Tucked behind Edible Canada’s bistro, this little retail shop is filled with delicious Canadian wares. From marshmallows to maple syrup, to chocolates, salts, and jams, each delectable item carries a meaningful story.
4. Surprise! The Kids Market is not just for kids
If you are looking for some scrumptious gifts for the furry ones in your lives, the kid’s market is home to the Granville Island Pet Treatery.
5. Finishing touches at Paper-Ya
Once you’ve picked out that perfect gift, it’s to Paper-Ya for the finishing touches. Tucked inside the blue Net Loft building, you’ll find adorable Christmas cards, holiday tags, and stunning wrapping paper!
6. Treat yourself to a well-deserved Lee’s Donuts
You’re all set! Seal the day of shopping success with a holiday gingerbread donut from Lee’s Donuts in the Public Market!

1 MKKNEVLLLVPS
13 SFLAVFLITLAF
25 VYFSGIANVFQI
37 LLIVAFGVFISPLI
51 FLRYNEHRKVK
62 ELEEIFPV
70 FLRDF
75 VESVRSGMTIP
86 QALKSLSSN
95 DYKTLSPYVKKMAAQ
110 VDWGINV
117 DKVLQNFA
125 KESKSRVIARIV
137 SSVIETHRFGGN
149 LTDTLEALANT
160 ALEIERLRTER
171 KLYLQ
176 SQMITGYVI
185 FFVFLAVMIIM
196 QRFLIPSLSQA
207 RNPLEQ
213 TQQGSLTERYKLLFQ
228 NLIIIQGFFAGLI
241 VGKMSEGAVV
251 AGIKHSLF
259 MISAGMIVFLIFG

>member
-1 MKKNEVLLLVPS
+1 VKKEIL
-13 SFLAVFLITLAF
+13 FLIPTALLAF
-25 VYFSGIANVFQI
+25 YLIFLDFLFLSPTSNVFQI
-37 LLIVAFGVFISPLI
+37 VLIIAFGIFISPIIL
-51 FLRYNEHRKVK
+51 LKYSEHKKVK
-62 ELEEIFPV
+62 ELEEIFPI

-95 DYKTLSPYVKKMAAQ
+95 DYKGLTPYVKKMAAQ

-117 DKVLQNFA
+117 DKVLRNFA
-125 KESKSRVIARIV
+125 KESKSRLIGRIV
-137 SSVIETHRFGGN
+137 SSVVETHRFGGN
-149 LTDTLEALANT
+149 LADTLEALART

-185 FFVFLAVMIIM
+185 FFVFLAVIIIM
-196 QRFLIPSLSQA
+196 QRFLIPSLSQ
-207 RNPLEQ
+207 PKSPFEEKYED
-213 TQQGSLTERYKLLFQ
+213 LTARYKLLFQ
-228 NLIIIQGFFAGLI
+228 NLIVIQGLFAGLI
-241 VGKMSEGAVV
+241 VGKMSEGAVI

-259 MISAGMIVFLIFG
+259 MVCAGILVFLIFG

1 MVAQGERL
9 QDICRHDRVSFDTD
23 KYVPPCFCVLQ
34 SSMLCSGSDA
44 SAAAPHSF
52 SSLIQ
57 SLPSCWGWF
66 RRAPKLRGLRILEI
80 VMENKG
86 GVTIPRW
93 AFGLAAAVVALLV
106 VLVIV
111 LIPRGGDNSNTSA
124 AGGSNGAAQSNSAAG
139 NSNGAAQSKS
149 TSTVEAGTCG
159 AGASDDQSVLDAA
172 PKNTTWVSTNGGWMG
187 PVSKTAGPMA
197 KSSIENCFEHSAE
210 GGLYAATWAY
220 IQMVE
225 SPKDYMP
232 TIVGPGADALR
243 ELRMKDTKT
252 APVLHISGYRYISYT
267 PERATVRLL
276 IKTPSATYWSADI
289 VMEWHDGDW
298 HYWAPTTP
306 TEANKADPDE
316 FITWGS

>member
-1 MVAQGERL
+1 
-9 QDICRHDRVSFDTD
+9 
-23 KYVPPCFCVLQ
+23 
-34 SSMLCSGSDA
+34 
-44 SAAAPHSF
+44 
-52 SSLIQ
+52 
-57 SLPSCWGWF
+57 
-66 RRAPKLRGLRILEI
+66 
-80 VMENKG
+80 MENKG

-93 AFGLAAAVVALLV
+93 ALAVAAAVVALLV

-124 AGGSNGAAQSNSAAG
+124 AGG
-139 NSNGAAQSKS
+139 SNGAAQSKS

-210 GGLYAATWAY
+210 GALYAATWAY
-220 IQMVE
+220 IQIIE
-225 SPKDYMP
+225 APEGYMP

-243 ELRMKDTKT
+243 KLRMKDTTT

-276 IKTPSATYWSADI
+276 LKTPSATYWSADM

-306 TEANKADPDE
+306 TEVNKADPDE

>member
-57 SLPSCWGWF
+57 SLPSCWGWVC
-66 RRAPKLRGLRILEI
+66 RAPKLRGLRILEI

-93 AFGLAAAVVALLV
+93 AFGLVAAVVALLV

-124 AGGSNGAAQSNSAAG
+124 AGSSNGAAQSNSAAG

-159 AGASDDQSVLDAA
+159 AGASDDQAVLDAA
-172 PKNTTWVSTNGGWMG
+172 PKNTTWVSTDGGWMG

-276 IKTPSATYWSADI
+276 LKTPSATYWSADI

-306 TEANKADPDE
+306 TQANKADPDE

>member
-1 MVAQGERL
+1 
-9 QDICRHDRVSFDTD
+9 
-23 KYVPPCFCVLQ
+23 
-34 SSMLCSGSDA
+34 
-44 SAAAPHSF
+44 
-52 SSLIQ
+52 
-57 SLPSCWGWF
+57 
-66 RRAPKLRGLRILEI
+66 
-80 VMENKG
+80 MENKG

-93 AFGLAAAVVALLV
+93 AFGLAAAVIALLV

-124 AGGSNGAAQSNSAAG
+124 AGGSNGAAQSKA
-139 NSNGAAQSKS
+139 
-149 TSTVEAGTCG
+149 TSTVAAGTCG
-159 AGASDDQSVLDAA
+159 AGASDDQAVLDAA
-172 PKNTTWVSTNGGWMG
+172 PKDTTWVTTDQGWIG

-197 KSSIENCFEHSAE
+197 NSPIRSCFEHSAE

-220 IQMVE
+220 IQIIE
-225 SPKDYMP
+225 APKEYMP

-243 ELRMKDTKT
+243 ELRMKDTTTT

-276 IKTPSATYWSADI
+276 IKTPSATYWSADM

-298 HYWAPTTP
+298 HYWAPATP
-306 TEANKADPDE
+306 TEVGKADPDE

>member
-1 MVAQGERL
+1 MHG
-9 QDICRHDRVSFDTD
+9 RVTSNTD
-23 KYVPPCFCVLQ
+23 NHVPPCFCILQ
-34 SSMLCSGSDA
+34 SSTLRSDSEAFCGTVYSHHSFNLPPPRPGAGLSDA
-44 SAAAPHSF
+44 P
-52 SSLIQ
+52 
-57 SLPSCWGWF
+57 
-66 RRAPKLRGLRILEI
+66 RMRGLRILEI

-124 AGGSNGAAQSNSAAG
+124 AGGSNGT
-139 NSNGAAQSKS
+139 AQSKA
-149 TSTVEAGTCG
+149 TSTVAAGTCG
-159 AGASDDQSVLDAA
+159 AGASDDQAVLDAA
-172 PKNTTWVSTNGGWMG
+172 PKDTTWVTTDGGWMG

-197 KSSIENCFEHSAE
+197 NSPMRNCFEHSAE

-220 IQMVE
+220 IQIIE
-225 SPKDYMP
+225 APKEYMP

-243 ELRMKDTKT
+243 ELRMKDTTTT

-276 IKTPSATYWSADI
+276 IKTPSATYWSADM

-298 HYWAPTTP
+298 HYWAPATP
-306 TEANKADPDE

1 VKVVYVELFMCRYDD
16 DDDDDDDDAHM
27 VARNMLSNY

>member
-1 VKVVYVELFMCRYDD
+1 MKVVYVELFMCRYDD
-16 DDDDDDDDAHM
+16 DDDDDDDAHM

From one of Vancouver’s favourite scenester hot spots, the Lobby Lounge, to gorgeous new and acclaimed Botanist bar and restaurant, this woman in the wine world is a true game-changer.
Where were you born and where did you study to be a sommelier?
Jill Spoor: [I was born in] Rocky Mountain House, Alberta. I studied in Vancouver at the Art Institute, studying the WSET program.
What was your most rewarding experience in your earlier days?
Spoor: Hosting a series of Italian wine seminars when we had our Italian wine bar here at the Fairmont Pacific Rim. I absolutely love being on the educational side of wine and seminars, which allows me a platform in which to share my passion.
Are you involved with any new projects or collaborations at the restaurant or elsewhere?